Can't Hardly Wait (1998)
The most fun of all the teen movies I watched
For a teen movie, this picture's got a nice re-view value. I watched it numerous times and it was fun every time. The reason I watched it in the first place is because I've always been a huge Jennifer Love Hewitt fan, mostly for her aesthetic value. What sets this movie apart from most teen movies is the lack of anything heavy or depressing. Some directors think that sad stuff are "catches" the grip you and make you more interested. No, they just put a damper on the experience. The story is nice, the performances are humorous and interesting (props for Lauren Ambrose and Peter Facinelli for two memorable ones). The songs are nicely chosen (Paradise City, ah, the memories). And the movie's got every possible archetype you could think of: the geek, the jock, the jock's buddies, the wigger, the prom princess, the wise-cracking outsider, and a plethora of others.
All in all, this is the movie to watch if you're looking for something fun, lighthearted and upbeat. Plus you get to see a young Jaime Pressley before she scored big with My Name Is Earl.
How bad is suicide, really?
What's REALLY bad about it? Is it just because it involves taking the life of a human? Well, that's not enough reason for society to be so negative about it. Wars, diseases, murders, they're all around us. Death is a natural, normal thing. Why would you oppose someone trying to take their own life? Isn't it HIS life? What do YOU have to do with it? I say that because I just watched this "movie". For fear I might put those questions of mine into practical use, I'll stop any other references to this...thing. Not for me, but for the ones who love me and depend on me.
Perhaps it's religion-influenced cultural convictions. Maybe it's the delicacy and squeamishness of the average person. Maybe another reason. In the end, suicide is not that dramatic or Earth-shattering a disaster as some think it is. By exterminating humans on a constant basis, death is giving life to this planet. Otherwise, there would be no place for a foot and we'd have to look for other planets. It's all part of a grand-scale cycle of life. We really should not think of death (particularly suicide in this context) as but a way for more life to exist.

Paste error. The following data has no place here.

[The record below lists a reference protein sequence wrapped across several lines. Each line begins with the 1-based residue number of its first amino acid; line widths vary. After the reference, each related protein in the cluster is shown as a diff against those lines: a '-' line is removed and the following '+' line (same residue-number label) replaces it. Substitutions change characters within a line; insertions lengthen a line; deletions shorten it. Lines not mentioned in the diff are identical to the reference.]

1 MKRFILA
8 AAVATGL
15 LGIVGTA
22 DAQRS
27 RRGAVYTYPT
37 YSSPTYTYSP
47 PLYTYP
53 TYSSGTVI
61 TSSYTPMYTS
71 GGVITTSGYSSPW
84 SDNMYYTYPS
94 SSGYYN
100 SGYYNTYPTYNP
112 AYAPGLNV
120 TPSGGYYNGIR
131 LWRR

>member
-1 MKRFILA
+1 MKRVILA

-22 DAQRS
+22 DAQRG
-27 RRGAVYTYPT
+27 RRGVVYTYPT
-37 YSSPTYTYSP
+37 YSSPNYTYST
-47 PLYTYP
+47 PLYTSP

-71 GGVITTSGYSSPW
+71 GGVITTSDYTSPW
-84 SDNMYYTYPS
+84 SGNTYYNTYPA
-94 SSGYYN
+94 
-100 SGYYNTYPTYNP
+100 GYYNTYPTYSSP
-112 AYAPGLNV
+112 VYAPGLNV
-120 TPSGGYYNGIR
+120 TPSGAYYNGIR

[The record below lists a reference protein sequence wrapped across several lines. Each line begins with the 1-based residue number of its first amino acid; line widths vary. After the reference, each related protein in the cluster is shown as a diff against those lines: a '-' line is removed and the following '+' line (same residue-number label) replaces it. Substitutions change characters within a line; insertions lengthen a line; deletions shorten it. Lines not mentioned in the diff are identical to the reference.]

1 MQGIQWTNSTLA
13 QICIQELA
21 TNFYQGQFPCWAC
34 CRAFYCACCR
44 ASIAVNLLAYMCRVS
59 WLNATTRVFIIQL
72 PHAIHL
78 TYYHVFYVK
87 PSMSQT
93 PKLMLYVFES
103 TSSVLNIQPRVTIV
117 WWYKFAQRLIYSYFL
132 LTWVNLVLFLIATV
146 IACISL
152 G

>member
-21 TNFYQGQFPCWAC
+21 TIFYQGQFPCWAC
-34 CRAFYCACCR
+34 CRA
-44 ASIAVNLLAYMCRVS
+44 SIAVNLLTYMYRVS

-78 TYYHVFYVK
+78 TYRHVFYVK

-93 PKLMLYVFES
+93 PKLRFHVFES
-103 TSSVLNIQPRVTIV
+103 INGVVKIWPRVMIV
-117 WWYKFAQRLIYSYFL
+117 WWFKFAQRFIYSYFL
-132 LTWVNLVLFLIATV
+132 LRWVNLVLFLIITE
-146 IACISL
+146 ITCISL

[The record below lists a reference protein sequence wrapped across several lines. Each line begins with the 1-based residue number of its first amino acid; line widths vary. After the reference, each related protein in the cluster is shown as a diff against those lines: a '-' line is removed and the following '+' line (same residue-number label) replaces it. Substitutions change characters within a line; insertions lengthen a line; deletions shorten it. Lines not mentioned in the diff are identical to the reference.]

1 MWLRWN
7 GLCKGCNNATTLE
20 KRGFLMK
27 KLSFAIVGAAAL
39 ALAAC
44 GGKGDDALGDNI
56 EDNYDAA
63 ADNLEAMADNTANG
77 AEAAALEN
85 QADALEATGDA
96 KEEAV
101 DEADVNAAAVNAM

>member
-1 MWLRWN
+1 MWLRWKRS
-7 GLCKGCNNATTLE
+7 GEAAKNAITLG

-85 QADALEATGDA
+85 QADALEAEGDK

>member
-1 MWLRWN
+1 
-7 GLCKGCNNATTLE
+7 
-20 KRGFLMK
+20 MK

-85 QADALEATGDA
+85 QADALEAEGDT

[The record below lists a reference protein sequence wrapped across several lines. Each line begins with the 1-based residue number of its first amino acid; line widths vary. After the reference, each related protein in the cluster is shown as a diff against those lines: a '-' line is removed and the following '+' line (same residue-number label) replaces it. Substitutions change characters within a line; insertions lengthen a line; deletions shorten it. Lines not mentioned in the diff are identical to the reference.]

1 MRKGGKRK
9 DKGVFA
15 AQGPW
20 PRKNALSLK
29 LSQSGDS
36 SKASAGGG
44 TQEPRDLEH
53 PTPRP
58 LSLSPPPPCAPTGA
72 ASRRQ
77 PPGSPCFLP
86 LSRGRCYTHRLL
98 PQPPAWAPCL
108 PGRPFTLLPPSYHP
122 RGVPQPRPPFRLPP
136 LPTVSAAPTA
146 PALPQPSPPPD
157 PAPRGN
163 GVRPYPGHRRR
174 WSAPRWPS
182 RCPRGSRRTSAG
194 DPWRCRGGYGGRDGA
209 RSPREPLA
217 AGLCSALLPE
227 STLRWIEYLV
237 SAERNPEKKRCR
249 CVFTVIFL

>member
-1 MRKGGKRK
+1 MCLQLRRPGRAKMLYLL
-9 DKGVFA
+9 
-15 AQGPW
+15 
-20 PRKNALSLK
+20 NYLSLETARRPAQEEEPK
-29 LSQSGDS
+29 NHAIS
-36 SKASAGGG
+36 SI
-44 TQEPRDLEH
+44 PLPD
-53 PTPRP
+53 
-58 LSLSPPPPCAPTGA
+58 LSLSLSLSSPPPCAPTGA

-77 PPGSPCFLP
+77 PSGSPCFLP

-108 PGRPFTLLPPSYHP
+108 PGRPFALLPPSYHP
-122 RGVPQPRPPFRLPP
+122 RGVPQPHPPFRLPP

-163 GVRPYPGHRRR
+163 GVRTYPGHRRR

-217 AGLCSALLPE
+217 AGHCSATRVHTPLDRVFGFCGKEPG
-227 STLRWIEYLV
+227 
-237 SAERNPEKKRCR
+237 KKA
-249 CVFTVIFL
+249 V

Anyway, if you want thoughts like mine, go ahead and watch this thing. *Googles the net for least painful way to die*
Saving Private Ryan (1998)
Typical Spielberg: All Frosting, No Cake
In a historic and artistic context, here's a question that would bother Spielberg if he thought about it for a second: what if there was no such thing as special effects? If we take the special effects from his movies, would they still be great? What, you're waiting for an answer? Just like every Spielberg movie, we find Steve desperately clinging to special effects like a fish to water. Like Bush to oil. Like Uwe Boll to a video game-to-movie conversion (last one is not necessarily bad, by the way).
Just like everybody else, I was amazed by the "realism" of the first 5 minutes. Once you get past the battle scenes, there's not much to work with. I'm glad people (as manifest in the growing number of low reviews here) are starting to realize this.
Let's set aside the absurdity of the "plot" (I use 'plot' very loosely). That's just a vehicle; a pretext; an excuse to use special effects (Spielberg's one and only leverage). The main plot is that a mother lost a number of her sons, so the general (or whatever his rank was) thinks she shouldn't lose her last remaining son, Ryan. He reads a letter Abraham Lincoln sent to a mother who went through a similar experience during the civil war. Using musical cues and closeups, Spielberg is not trying to tell us how to feel; he's practically *begging* us to do so. After all, he knows better than anybody that people will - during the course of the movie - realize that the battle scenes aren't that numerous or long, so there better be some story to back the movie up.
Since he knows that he's addressing a crowd that made movies like Armageddon and Independence Day box office hits, he (correctly) realized that the script needs to be comprised of one element only: text. So long as the script contained text, it was good enough. And he was right. With enough flash and special effects, he was able to appeal to the idiocy of the average American, a tactic mastered by Jerry Bruckheimer, Michael Bay and their likes.
Now, back to the 'plot': once you set it aside, you'll realize that this movie is trying to instill many ideas into the minds of the movie goers. When he shows German soldiers, he shows them from a distance, so by not giving them a face, a human side, he teaches us that it's totally OK to thrill at killing them. Bad German bad! After our heroes free a German, Spielberg makes is very clear that he came back later to kill Tom Hanks. Spielberg is saying: they should've killed him the first time. The only good German is a dead one, apparently. Astonishing dishonesty and malice on the part of Spielberg. Not a trick was a spared to demonize every single one of them.